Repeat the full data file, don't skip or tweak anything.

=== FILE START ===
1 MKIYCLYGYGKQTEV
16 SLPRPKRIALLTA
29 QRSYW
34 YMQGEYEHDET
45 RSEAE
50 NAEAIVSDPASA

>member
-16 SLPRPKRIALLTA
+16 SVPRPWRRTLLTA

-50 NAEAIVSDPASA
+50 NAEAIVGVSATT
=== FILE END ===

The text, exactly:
1 MKIYCLYGYGKQTEV
16 SLPRPKRIALLTA
29 QRSYW
34 YMQGEYEHDET
45 RSEAE
50 NAEAIVSDPASA

>member
-16 SLPRPKRIALLTA
+16 SVPRPWRRTLLTA

-50 NAEAIVSDPASA
+50 NAEAIVGVSATT